• example

    • motor coordination

    • men and woman are sorting papers, the men are told that the woman are either single and ready to mingle or in a committed relationship. they are then put in a room to sort and the card gall on the woman’s table.

    • men are more likely to help the woman that is single than the one in a relationship

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interpersonal attraction- contact effects

  • proximity

  • familiarity

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  • We’re more likely to have interactions with people who are close by

  • can also increase the amount you dont like someone/ something

  • MIT study

  • ex2: Chinese sysmbol study: the Chinese symbol you see more often in the slides you tend to like more

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  • Famous study done post-WWII with GI Bill

  • Young people forego college to go fight in WWII

  • When they came back from war, GI Bill said they could be given scholarship money to go to college

  • At MIT, dramatic growth in student body caused lack of student housing room

  • Created new housing → similar to motel

  • Social psychologist said this would be a good way to look at proximity

  • MIT had new quad of dorms - four dorms around a quad

  • Sociometric measures of who you interacted with and how much you liked them

  • People who lived at bottom level of two-split level dorms were at base of stairs for people on second level → they were liked the most

  • Also tended to like people within our dorm the most

  • Everybody who lived upstairs were more likely to run into the people living downstairs because they had to go past that doorway all of the time

  • Being in same space at same time → liking people

  • We tend to form relationships with people we interact with

  • We tend to like people the more often we see them

  • Pleasant feelings become heightened by proximity

  • Unpleasant feelings become heightened by proximity

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  • Notion that we tend to be inclined to like somebody who reminds us of someone we had a good relationship with in the past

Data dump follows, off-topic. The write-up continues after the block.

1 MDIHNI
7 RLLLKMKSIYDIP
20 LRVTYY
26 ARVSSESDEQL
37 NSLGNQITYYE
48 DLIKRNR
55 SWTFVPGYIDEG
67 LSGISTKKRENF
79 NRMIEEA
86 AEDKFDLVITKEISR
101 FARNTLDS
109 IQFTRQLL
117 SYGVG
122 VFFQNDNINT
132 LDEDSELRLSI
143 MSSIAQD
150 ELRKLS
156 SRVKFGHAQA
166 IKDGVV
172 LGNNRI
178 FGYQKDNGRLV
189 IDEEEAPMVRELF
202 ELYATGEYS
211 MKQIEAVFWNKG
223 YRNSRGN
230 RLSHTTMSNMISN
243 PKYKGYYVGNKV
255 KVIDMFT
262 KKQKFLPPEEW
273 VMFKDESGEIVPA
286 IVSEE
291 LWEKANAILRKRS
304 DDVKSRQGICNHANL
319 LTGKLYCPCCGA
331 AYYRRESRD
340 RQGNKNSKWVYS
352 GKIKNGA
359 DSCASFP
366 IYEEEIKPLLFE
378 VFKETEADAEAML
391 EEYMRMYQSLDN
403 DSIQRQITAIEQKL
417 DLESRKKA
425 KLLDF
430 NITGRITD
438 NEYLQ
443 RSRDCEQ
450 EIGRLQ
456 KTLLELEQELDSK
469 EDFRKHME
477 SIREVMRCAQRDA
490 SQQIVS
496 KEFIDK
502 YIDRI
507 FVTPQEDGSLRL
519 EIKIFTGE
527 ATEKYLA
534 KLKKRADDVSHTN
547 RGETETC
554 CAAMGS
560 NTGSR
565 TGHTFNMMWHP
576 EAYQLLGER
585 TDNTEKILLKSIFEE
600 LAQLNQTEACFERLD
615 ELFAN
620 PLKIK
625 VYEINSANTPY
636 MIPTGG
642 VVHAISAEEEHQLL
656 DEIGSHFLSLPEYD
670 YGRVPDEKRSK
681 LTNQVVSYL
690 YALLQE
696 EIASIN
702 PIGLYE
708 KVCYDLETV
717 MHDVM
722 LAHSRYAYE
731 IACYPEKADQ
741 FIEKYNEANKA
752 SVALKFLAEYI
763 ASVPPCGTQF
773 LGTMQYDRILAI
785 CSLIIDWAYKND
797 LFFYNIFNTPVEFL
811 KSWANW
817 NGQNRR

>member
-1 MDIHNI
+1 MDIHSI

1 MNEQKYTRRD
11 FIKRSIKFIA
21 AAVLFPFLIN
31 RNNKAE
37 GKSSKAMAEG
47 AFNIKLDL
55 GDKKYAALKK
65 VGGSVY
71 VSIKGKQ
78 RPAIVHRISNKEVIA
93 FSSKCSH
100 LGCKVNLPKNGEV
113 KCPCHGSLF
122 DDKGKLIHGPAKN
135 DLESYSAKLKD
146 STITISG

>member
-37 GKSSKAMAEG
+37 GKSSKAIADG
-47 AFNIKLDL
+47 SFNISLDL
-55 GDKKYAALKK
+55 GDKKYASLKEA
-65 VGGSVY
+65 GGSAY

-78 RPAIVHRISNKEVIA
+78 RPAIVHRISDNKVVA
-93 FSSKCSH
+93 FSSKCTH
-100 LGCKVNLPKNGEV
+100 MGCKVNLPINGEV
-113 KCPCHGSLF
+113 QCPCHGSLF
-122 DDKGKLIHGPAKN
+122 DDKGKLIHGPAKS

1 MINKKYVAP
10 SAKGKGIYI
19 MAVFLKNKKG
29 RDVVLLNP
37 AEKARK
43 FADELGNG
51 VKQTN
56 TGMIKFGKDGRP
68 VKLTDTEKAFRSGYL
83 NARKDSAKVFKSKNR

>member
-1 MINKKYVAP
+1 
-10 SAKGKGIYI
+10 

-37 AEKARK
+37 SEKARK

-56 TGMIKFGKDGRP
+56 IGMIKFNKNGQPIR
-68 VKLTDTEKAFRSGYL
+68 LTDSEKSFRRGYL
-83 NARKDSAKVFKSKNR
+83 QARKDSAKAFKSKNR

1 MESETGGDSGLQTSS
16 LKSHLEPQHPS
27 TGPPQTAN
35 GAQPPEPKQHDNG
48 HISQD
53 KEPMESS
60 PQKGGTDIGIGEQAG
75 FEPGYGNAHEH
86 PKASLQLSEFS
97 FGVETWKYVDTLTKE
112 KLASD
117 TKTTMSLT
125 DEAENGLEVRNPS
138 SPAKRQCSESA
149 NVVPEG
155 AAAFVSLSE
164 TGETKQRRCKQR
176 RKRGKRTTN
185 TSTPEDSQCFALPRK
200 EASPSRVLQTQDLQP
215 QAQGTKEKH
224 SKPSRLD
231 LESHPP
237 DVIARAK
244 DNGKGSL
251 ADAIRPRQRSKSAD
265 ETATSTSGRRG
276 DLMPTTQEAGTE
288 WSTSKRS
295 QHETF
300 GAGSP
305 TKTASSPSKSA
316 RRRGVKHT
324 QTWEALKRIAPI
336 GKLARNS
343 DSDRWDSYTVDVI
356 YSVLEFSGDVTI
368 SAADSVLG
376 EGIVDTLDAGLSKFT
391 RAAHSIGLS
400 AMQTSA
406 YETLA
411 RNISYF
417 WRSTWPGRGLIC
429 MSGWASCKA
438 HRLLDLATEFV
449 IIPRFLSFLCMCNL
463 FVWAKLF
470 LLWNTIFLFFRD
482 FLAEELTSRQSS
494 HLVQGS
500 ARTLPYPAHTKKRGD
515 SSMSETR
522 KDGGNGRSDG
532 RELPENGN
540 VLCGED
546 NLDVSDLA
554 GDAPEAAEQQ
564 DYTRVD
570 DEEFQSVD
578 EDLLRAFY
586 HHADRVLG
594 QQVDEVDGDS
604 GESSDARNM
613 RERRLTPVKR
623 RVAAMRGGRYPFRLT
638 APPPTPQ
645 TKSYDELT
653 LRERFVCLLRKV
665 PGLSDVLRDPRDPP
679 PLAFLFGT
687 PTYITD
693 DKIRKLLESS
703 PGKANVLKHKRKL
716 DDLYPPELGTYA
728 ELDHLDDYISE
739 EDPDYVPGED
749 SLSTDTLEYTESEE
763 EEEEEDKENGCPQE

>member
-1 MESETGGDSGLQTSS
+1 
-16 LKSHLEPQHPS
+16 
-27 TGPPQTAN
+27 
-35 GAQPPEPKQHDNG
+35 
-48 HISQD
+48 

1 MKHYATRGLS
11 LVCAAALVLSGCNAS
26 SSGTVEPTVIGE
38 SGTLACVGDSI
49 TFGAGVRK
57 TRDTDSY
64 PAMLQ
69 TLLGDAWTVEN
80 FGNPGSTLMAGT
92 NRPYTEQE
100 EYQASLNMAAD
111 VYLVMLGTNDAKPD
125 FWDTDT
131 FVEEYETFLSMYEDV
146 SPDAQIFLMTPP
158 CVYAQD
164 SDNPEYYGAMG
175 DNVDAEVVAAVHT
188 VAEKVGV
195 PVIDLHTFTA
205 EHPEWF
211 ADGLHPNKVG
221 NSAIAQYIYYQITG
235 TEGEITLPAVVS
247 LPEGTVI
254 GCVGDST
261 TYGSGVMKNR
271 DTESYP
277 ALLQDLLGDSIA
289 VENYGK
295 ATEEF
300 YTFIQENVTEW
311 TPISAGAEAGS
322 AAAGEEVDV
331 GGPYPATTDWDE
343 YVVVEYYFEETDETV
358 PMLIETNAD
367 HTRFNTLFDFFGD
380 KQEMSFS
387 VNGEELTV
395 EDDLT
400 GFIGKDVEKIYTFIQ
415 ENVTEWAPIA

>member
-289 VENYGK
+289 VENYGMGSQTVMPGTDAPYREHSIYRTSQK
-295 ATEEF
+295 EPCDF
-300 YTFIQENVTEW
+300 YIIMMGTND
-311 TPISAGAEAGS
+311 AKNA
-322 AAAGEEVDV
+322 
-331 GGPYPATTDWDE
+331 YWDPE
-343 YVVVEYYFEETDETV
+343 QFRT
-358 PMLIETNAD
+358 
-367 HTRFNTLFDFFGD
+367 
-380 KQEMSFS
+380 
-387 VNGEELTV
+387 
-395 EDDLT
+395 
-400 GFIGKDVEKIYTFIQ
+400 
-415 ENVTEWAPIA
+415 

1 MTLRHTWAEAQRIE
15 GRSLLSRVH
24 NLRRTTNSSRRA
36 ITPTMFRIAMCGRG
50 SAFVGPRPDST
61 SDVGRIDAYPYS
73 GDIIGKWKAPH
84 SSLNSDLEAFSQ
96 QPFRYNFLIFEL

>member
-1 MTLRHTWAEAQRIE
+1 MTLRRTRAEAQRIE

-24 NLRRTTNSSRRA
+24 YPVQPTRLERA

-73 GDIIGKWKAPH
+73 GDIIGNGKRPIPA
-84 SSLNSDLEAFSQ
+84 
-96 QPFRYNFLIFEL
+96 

• Example: interview

    • Going into an interview where you’re interviewed by a panel

    • If an interviewer reminds you of someone you know and like, you become less stressed during interview

  • Danger: ignore bad things about a person because they remind you of someone else who is a good person

    • Example:

      • Fifth grade girlfriend

      • Family moved away to new community and he starts middle school

      • He quickly latches onto a girl who reminded him of the girl he ‘dated’ in fifth grade

      • Took him a while to realize the whole reason he liked her was because she reminded him of his fifth grade girlfriend

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interpersonal attraction- trait approaches- physical appearance

People make a lot of other positive assumptions about people who are physically attractive

Physical attractiveness plays a big role in a lot of things it probably shouldn’t play a role in

  • computer dance study

  • first impressions

  • social interactions

  • little kids

  • matching hypothesis

  • similarity

  • positive effects

  • small imperfection

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  • computer dance study

  • Done at large midwestern state school

  • Researchers set up study where they could compare similarity of personality in terms of predicting interpersonal attraction

  • Over summer, sent all freshmen packet of surveys that measured things about them

  • When freshmen got to campus, they were invited to take part in school-sanctioned dance

    • Were told that one rule about dance was that they were assigned a person that they would have to spend first hour of dance with

  • When you got to dance, they took you aside and took your photo

  • Sent these photos off to another university where freshmen at that university made ratings of physical appearance

    • Not really a thing as types

    • Correlation between how everyone else rated you would be 0.6-0.65 - positive correlation

    • Less correlation between how you rate yourself versus how everyone else rates you

  • You were randomly matched up with someone and you have to go into dance with that person and stay with them for first hour

  • After the hour, lights come on and the researchers say everyone goes on their own and fills out questionnaire about dance

    • Hidden questions about whether they like the person who they spent the first hour with